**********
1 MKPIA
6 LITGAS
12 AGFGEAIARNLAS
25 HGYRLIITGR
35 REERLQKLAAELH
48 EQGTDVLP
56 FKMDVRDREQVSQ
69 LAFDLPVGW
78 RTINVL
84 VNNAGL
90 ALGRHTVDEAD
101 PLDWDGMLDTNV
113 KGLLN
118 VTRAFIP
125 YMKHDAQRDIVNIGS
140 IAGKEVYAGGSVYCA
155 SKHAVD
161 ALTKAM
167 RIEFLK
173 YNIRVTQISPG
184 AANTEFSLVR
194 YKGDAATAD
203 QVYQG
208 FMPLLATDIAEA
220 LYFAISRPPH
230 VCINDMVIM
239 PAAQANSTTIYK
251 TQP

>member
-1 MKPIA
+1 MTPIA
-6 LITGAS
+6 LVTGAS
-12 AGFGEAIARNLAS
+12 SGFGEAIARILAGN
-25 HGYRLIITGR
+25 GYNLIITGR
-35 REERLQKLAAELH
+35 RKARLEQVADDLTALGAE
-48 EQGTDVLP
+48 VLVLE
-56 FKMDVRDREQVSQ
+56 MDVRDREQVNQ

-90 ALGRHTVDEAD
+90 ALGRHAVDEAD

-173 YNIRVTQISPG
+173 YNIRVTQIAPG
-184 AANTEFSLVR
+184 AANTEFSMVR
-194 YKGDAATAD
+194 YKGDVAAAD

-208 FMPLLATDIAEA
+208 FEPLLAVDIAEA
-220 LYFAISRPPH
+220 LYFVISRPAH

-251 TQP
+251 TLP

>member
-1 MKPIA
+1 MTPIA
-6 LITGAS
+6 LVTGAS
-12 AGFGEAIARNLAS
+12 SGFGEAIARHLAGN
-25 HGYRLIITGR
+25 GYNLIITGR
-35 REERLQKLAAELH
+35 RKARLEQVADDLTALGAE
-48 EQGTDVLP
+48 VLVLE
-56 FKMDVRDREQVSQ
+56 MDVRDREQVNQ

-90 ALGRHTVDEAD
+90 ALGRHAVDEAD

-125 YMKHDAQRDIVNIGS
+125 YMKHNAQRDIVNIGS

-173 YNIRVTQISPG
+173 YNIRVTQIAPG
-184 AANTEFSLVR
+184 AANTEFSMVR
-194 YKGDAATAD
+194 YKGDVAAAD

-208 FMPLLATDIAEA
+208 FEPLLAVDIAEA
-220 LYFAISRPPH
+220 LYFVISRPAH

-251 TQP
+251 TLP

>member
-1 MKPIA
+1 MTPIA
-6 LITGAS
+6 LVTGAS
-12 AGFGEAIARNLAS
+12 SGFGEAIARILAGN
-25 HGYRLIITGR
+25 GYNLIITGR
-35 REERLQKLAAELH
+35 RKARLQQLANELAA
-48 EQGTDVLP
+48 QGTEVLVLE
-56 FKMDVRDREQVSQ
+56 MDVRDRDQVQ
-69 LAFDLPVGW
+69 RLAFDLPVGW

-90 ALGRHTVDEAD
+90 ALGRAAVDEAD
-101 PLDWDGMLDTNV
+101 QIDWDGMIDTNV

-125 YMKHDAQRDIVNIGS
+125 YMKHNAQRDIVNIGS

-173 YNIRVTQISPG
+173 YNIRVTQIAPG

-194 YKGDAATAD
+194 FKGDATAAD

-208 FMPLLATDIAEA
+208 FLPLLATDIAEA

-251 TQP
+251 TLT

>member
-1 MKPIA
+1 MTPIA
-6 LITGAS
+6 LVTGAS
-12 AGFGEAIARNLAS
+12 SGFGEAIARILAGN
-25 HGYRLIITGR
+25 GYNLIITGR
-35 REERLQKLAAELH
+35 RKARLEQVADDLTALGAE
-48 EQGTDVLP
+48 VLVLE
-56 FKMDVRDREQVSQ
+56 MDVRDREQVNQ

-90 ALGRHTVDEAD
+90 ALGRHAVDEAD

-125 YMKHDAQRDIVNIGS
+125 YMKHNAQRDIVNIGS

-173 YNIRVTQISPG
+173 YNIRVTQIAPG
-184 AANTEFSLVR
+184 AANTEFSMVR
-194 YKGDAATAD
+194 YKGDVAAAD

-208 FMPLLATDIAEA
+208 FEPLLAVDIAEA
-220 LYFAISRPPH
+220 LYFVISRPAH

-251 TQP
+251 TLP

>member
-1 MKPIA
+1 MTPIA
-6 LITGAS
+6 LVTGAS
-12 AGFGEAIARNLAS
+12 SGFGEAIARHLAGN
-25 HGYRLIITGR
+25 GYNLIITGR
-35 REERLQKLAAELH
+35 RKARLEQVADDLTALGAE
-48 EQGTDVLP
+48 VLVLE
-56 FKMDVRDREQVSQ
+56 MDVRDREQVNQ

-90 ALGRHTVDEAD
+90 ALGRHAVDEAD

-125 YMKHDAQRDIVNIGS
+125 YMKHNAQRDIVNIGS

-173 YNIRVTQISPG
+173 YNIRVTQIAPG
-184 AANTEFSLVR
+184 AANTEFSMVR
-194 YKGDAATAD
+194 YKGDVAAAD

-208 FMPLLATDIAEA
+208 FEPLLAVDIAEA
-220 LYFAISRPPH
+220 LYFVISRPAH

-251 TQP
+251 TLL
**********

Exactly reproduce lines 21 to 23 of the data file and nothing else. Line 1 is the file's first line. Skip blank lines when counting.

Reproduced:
184 AANTEFSLVR
194 YKGDAATAD
203 QVYQG